The leadership has been signaling for weeks that a massive stimulus package was coming and today Xinhua announced details of 4 trillion yuan of spending approved by the State Council on Wednesday.
A stimulus package estimated at 4 trillion yuan (about 570 billion U.S. dollars) will be spent over the next two years to finance programs in 10 major areas, such as low-income housing, rural infrastructure, water, electricity, transportation, the environment, technological innovation and rebuilding from several disasters, most notably the May 12 earthquake.
Like all stimulus packages its wraps up old and new money in a shiny bundle that can have a really big headline number attached. A trillion yuan of disaster reconstruction money for the Sichuan earthquake and other natural disasters is in there, as is, for example, previously announced spending on new rail lines. So, too, is 120 billion yuan of tax cuts that will come from a change in the way value added tax is administered. If we ever get the full detail, there may well be less to the package than meets the eye.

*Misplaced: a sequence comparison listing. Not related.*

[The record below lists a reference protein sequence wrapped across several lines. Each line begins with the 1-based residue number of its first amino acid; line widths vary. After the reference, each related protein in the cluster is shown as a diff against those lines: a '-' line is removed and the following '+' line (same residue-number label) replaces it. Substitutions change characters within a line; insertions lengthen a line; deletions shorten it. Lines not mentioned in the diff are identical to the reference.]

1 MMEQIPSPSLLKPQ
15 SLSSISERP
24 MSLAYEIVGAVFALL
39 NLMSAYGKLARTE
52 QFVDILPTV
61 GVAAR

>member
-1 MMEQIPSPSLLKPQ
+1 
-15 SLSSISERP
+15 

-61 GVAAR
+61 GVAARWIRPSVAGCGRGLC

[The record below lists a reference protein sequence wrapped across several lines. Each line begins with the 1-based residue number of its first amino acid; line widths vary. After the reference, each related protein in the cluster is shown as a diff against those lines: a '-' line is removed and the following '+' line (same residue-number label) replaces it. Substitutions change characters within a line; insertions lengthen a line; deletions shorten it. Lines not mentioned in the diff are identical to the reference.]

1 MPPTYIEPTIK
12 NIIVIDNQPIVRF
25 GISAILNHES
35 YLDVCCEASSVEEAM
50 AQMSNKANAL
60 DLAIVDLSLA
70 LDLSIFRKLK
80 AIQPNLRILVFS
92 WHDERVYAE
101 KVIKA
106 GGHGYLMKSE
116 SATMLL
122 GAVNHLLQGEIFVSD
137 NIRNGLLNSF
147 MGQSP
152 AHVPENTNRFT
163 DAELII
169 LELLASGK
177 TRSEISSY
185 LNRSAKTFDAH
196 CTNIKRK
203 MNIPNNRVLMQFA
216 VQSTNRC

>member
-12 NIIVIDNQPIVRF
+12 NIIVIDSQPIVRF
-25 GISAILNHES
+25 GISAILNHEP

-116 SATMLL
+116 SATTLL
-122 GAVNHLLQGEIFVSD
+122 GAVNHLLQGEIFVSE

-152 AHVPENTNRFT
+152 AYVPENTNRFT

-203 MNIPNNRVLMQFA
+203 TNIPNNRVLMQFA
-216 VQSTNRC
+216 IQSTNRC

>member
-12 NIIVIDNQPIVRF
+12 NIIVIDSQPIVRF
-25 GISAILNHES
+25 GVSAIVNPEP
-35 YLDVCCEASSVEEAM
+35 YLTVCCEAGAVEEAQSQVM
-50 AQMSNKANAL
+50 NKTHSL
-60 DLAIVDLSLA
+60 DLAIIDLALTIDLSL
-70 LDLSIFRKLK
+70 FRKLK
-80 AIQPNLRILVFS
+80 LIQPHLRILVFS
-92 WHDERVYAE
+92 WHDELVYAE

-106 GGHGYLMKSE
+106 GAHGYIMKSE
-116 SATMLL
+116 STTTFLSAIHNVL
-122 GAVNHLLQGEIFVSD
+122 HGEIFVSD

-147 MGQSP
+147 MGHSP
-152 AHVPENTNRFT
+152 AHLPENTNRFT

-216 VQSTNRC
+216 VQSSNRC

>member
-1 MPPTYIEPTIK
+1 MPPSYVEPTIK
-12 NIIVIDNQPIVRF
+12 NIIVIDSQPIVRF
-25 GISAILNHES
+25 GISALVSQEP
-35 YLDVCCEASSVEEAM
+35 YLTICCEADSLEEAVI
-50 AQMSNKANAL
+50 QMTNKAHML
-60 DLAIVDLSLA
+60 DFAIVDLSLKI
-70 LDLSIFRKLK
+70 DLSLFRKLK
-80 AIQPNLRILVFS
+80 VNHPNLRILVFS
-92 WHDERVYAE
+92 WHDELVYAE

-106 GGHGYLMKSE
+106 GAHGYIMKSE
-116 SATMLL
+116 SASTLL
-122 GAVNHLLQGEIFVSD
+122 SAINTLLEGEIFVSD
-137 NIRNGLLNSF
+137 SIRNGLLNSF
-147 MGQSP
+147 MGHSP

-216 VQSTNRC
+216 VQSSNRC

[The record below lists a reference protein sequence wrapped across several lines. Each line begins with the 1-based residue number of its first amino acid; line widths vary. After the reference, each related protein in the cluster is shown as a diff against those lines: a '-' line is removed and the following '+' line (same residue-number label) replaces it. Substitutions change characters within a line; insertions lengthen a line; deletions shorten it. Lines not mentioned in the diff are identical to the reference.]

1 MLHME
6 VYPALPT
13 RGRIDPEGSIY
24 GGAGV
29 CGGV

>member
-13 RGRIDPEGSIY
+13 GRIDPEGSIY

The further easing in monetary policy that is to occur in parallel is scant surprise. After three rate cuts in less than two months, the fight against inflation through tightening credit was dead in the water. The abolition of commercial bank’s credit ceilings as part of the package is more to do with getting money flowing to the priority projects than it is with increasing the pool.
That all said, this is a huge stimulus package — nearly 15% of annual economic output spread over little more than two years. No matter where the balance lies between show than substance, it shows how fast China’s economy is slowing as a result of the global financial crisis, and the extent of the concern among Beijing’s leadership, whose political legitimacy depends on continuing to deliver rising incomes to all Chinese, rural and urban.